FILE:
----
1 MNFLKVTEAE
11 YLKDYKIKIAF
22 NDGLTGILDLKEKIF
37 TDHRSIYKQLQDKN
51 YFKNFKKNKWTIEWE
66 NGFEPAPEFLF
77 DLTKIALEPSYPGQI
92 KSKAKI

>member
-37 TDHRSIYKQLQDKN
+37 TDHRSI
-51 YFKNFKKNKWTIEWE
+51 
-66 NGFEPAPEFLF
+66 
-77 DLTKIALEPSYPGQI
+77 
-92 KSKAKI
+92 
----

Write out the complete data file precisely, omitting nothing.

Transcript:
1 MNFLKVTEAE
11 YLKDYKIKIAF
22 NDGLTGILDLKEKIF
37 TDHRSIYKQLQDKN
51 YFKNFKKNKWTIEWE
66 NGFEPAPEFLF
77 DLTKIALEPSYPGQI
92 KSKAKI

>member
-37 TDHRSIYKQLQDKN
+37 TDHRSI
-51 YFKNFKKNKWTIEWE
+51 
-66 NGFEPAPEFLF
+66 
-77 DLTKIALEPSYPGQI
+77 
-92 KSKAKI
+92 